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August 25, 2011 5:49:28 AM

jj463rdOne thing that I disliked about the Timeline of Computer Advancements was leaving out Douglas Englebart and the Mother of All Demos in 1968(if you don't know about him you know very little about computer history )and giving accolades instead to Xerox.

I have a mouse signed by englebart! One of those rare nerd mementos which I will keep as long as I live.

Also, I have the 12th edition of this book, it is a bit dry reading, but is an amazing resource if you ever have hardware problems or questions. They go though everything! For those wanting the book be sure you have space, mine is 5 inches thick, and I'm sure it hasn't gotten any smaller over the years.
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August 25, 2011 8:02:57 AM

Error: For some odd reason, back when QNX introduced the 1.44 FD OS Challenge (A Win95-like OS that fits on a floppy in 2001), the websites somehow mixed it with GEOS related, which is not true.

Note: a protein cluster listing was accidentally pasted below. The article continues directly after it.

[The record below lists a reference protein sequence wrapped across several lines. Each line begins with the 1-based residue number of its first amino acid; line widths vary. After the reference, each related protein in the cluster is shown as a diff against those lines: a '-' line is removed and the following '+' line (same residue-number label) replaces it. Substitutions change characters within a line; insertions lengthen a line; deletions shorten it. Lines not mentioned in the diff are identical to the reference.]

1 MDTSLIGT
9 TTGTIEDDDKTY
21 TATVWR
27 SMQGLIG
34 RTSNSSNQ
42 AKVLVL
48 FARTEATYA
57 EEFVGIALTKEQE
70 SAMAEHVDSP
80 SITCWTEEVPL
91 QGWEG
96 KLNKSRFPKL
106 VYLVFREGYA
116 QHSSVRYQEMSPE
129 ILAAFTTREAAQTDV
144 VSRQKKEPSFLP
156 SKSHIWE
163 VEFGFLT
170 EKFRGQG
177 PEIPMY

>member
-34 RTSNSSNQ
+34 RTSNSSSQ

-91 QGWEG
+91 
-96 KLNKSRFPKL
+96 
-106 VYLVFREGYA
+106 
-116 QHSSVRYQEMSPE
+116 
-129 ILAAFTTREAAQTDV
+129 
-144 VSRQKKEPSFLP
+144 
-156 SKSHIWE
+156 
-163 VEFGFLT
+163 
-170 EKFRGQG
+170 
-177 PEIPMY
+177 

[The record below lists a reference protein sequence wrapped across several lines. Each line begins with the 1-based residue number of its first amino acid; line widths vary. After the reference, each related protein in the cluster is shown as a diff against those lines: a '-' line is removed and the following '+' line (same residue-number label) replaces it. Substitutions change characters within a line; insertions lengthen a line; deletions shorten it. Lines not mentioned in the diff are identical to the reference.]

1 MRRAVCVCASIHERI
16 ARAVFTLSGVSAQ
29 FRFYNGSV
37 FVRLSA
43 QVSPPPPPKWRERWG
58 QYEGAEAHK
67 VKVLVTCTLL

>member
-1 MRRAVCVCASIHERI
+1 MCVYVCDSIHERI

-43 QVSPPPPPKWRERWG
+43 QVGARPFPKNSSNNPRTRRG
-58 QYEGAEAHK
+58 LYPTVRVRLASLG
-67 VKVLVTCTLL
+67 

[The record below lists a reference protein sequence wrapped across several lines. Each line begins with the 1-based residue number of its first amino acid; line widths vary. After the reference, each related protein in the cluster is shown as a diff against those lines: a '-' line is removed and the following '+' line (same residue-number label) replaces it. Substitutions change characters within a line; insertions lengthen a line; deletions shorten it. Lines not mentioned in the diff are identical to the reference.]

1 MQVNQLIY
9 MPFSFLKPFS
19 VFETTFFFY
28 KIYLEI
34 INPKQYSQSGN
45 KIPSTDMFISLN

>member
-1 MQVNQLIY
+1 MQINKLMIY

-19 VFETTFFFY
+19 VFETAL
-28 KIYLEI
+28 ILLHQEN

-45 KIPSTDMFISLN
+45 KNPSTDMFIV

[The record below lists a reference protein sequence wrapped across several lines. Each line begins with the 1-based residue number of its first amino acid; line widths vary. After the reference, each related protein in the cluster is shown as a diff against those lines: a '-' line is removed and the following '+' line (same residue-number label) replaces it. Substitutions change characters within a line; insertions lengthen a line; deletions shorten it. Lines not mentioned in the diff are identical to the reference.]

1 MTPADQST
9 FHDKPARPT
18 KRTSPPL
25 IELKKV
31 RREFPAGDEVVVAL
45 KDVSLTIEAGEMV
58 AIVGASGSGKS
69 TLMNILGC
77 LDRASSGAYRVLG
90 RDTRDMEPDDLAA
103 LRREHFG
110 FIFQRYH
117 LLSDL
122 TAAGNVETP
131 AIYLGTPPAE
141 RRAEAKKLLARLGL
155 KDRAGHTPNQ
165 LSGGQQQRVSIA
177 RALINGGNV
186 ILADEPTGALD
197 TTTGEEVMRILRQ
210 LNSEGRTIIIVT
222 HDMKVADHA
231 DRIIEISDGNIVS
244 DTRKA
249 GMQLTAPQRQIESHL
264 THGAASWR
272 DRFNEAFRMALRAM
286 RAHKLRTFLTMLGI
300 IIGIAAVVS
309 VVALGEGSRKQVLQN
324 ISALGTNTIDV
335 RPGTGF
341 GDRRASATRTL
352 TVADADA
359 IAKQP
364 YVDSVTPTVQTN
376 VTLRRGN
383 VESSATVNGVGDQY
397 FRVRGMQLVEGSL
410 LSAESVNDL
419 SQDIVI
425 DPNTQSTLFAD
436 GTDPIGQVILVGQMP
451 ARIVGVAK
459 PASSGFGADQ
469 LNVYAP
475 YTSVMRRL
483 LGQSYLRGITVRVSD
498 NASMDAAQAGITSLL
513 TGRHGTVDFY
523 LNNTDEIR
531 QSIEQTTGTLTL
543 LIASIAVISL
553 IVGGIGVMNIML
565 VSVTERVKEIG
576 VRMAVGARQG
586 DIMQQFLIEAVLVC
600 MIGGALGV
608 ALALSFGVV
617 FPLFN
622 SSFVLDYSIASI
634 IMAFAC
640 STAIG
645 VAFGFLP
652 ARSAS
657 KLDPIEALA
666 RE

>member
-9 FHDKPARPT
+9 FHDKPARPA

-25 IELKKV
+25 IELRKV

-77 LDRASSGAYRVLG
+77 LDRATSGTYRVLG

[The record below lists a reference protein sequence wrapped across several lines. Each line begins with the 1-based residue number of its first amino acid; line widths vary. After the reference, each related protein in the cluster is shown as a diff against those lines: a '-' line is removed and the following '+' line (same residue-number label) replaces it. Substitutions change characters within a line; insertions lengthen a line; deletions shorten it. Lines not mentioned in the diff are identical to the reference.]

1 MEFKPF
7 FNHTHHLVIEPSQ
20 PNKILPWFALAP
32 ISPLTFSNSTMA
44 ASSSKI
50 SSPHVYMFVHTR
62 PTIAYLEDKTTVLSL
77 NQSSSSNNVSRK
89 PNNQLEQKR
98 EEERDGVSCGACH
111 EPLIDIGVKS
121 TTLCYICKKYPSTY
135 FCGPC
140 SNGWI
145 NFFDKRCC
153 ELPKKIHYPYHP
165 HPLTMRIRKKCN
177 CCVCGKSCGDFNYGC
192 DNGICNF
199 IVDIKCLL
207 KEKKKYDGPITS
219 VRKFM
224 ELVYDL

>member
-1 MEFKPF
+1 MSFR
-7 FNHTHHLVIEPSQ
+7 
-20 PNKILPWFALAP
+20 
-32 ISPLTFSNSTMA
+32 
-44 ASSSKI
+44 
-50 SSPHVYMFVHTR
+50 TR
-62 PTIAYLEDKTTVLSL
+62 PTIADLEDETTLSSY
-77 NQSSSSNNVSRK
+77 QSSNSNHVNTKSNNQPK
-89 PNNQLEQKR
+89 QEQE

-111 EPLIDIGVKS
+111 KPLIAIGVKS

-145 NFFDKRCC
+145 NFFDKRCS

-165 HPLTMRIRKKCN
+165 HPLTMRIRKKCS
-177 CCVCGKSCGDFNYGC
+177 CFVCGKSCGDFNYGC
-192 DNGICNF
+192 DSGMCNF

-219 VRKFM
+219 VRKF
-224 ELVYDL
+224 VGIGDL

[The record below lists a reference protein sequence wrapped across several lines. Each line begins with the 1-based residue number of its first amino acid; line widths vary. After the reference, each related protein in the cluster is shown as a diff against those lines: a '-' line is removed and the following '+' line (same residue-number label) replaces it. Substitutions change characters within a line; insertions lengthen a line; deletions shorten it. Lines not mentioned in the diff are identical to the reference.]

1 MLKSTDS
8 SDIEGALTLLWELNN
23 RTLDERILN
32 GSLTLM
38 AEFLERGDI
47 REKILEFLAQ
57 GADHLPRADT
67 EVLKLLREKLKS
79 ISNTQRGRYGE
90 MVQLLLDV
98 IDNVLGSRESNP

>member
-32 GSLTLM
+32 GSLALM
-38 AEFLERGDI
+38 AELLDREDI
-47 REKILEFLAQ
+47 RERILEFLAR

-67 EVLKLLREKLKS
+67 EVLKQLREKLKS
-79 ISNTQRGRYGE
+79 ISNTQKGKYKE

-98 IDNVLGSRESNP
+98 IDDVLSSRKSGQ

wiinippongamerthat is exactly

Not quite. IBM never would have gained much market share of the PC world with its "IBM PCs". It was because IBM licensed "PC-DOS" from Microsoft (which bought it for $25,000) and allowed MS to sell MS-DOS to anyone - which lead to the creation of the CLONES... which cause the "PC" to become the standard it is today.

Back in around 1985~87... here is what it costs for a computer:

$200 = Commodore 64
$400 = Commodore 128 (My main computer from 1985~1989)
$600 = Apple II (It was such junk compared to the C=64, but created the PC market)
$700 = Amiga 500 (512k / no HD / 880k FD)